To bring the history of the Rosary up to date, Pope St. John Paul II added a set of mysteries, the Luminous mysteries, to the Rosary in 2002 in the Apostolic Letter Rosarium Virginis Mariae. The mysteries take us through the life of Christ, from His birth in the Joyful Mysteries, to His Passion and death in the Sorrowful Mysteries, to His Resurrection in the Glorious Mysteries. The Luminous Mysteries complet the life of Christ by inviting us to meditate on His public ministry. In the letter, Pope St. John Paul II describes the purpose of the Rosary, saying, “With the Rosary, the Christian people sits at the school of Mary and is led to contemplate the beauty of the face of Christ and to experience the depths of his love. Through the Rosary the faithful receive abundant grace, as though from the very hands of the Mother of the Redeemer (Rosarium Virginis Mariae, 1).”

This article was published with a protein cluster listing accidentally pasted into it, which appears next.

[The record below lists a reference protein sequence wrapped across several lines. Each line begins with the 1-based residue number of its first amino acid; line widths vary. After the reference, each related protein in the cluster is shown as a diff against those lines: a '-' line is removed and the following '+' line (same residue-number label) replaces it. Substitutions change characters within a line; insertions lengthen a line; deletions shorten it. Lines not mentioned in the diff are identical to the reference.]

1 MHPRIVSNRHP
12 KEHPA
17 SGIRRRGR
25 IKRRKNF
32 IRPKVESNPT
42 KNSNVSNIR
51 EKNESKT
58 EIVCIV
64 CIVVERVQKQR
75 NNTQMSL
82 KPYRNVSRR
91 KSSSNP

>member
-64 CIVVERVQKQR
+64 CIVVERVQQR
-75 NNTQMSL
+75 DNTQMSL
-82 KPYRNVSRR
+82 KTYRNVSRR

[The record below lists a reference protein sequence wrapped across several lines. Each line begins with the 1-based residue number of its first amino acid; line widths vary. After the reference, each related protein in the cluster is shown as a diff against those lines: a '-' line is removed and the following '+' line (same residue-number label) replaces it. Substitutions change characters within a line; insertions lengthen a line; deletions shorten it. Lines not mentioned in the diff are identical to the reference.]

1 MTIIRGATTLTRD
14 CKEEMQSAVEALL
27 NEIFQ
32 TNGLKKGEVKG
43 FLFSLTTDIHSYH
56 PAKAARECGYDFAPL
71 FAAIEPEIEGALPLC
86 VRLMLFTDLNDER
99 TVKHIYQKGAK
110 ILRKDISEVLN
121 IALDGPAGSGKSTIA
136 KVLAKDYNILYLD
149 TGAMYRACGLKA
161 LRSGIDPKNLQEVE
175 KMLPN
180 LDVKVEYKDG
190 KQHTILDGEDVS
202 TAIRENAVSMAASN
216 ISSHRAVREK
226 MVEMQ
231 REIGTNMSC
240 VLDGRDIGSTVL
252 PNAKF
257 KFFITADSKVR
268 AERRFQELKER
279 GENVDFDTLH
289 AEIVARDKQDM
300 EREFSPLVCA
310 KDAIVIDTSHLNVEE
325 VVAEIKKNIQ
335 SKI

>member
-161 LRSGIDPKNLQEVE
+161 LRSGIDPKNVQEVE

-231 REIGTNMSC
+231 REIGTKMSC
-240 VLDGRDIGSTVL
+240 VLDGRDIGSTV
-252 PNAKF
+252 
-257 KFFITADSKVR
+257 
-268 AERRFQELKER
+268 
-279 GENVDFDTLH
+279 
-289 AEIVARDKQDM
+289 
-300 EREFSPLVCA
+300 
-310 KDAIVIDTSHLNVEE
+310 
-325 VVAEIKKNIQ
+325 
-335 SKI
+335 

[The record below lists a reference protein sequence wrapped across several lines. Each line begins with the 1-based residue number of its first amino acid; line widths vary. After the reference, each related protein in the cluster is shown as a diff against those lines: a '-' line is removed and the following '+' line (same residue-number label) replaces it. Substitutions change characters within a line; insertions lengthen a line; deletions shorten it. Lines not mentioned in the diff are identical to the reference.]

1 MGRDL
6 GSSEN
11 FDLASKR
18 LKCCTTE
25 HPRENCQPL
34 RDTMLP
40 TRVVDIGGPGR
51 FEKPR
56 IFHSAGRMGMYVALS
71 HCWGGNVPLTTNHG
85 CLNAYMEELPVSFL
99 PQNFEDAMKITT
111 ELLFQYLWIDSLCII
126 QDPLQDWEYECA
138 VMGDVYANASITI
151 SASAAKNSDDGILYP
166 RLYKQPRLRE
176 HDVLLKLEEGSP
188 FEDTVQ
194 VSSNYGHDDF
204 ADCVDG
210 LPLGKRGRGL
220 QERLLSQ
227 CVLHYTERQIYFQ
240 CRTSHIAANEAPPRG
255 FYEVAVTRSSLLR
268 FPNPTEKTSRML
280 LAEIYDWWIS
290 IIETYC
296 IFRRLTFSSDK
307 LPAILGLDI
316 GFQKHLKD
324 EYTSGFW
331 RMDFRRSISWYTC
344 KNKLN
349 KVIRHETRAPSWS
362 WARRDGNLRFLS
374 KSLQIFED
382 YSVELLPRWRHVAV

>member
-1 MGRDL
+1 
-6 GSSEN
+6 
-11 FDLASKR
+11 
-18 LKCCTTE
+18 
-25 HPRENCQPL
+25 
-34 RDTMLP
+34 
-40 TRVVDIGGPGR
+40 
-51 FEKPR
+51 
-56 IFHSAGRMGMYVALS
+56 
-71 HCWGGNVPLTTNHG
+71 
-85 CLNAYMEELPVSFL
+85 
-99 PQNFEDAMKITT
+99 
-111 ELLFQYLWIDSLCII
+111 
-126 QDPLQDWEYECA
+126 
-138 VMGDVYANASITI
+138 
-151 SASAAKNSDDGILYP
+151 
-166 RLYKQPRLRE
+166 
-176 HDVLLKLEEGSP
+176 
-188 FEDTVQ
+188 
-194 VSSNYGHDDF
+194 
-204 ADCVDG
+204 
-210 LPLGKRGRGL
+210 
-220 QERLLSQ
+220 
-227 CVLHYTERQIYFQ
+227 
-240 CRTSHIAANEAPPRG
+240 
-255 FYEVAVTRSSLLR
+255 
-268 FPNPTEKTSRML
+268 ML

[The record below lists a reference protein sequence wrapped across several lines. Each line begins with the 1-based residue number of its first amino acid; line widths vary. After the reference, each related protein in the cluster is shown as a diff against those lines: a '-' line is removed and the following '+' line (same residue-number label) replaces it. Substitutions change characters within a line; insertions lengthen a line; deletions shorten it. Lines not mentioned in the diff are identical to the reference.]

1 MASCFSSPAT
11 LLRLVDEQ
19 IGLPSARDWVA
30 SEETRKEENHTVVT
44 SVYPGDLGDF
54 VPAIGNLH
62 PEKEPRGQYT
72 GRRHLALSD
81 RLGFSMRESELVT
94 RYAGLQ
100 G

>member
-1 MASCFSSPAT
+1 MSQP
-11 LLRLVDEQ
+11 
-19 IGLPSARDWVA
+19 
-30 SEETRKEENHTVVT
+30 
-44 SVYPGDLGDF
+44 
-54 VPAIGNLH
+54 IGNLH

Question: I noticed that there are four different Eucharistic Prayers that the priest can choose from in the Mass. Where did they come from and how can we know which one you will choose for Mass?
Answer: You may have noticed, like the questioner, that there are different options that the priest can choose from in the Mass. The central prayer of the Mass, called the Eucharistic Prayer, where the bread and wine are offered to the Lord and become, through the prayer of the priest and the power of the Holy Spirit, the Body and Blood of Christ, has four main options, with five other options that are chosen less often. Let’s look at the history of the main four prayers.